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cookstoves

On Black Smoke, Asthma and Those Rising Global Temperatures

Sameer Akbar's picture

 Simone D. McCourtie/World Bank

I am an asthmatic. Walking or biking behind a black-smoke-belching truck makes me choke, I mean really choke. I am sure it sounds familiar to other asthmatics or to those who have friends with respiratory problems.

The World Health Organization last month classified outdoor air pollution as a leading carcinogen. It particularly singled out particulate matter – the stuff that makes up the black smoke from those diesel trucks – as a carcinogen for humans.

On the heels of that news came word from China that record-air pollution levels nearly shut down one of northeastern China's largest cities, Harbin, forcing schools to suspend classes, snarling traffic and closing the city airport. An index measuring particulate matter reached a reading of 1,000 in some parts of the city, home to some 11 million people. A level above 300 is considered hazardous, while the WHO recommends a daily level of no more than 20.

Imagine the fate of my fellow sufferers, the asthmatics. Needless to say there was surge of hospital emergency room visits in Harbin on October 21.

Time to clear the smoke

Daniel Kammen's picture

In many parts of the world, a picture of a woman sitting in front of a smoky cookstove preparing a family meal remains an iconic picture of life today. For many families, the three- stone fire or a traditional stove as a cooking device has not changed over centuries.  This need not be the case, and in a growing number of nations, that traditional pattern is changing.

Serious research on improved cookstoves dates back to the 1950s. However, large-scale field programs focused largely on the inefficiency of designs. While the stoves may appear simple, the socio-cultural systems in which they operate, and their impacts on so many aspects of household and regional health and economics, is far from simple. Many approaches have been tried, with some successes and many failures.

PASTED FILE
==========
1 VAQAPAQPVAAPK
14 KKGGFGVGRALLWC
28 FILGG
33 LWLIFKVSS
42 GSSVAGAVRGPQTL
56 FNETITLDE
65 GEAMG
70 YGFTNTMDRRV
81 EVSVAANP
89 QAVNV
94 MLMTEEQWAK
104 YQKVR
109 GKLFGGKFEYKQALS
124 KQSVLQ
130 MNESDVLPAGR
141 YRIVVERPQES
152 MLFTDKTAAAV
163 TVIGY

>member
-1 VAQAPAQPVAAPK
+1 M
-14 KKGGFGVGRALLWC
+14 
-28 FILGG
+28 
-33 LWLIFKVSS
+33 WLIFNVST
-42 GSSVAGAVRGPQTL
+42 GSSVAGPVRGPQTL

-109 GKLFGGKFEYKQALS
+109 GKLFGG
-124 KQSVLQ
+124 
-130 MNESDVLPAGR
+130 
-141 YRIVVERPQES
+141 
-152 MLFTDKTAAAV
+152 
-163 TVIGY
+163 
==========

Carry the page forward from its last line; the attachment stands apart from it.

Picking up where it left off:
Over the last few years, a more complete view of the full human and environmental health impacts of indoor air pollution and the global impact of the fuel and stove cycle has emerged. Poorly managed fuel systems encourage use of unsustainably harvested fuel such as charcoal produced from illegal and ecologically damaging informal production network.

The World Bank is looking at opportunities to improve not only cookstoves themselves, but also the full stove fuel cycle as a way to address energy poverty, human health, and the global greenhouse gas problem. I was delighted to see a new publication that looks at this nexus between health, environment and GHG benefits called Household Cookstoves, Environment, Health, and Climate Change: A New Look at an Old Problem. This report takes stock of existing knowledge on the subject and points out new opportunities by identifying `game-changers’ in the stove technology and fuels.